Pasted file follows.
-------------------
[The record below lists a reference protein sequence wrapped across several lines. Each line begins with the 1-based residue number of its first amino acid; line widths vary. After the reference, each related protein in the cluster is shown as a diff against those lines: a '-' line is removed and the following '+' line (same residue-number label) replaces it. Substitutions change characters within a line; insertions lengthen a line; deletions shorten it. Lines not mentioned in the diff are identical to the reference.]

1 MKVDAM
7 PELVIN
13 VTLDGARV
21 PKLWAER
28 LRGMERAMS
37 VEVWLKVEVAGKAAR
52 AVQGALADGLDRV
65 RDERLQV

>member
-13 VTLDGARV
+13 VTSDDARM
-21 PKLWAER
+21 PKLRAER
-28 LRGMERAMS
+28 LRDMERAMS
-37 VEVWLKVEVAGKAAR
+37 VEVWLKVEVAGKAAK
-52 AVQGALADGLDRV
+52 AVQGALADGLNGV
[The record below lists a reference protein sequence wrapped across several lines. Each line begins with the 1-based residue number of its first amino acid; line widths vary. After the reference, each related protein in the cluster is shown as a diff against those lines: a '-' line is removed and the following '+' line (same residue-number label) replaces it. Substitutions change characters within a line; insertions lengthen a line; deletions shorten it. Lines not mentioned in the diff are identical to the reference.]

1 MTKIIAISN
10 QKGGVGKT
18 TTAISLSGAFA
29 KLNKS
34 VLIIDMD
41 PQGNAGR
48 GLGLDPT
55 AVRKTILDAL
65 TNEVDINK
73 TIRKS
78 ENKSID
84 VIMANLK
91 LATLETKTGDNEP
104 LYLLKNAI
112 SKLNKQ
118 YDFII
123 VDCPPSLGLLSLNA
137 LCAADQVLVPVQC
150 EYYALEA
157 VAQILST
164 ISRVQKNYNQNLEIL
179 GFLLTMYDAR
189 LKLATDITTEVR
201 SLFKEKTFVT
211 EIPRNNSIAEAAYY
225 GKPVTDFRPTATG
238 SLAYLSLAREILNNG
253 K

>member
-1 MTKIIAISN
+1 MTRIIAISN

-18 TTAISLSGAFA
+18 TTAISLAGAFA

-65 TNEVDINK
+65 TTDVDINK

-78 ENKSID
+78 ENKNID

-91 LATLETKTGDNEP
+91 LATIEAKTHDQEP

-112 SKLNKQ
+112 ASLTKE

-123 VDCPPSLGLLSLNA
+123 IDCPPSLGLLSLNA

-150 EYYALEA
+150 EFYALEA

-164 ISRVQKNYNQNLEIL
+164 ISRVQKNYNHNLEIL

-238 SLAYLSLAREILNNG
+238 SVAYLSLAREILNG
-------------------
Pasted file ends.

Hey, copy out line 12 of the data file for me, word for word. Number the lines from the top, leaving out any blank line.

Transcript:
+13 VTSDDARM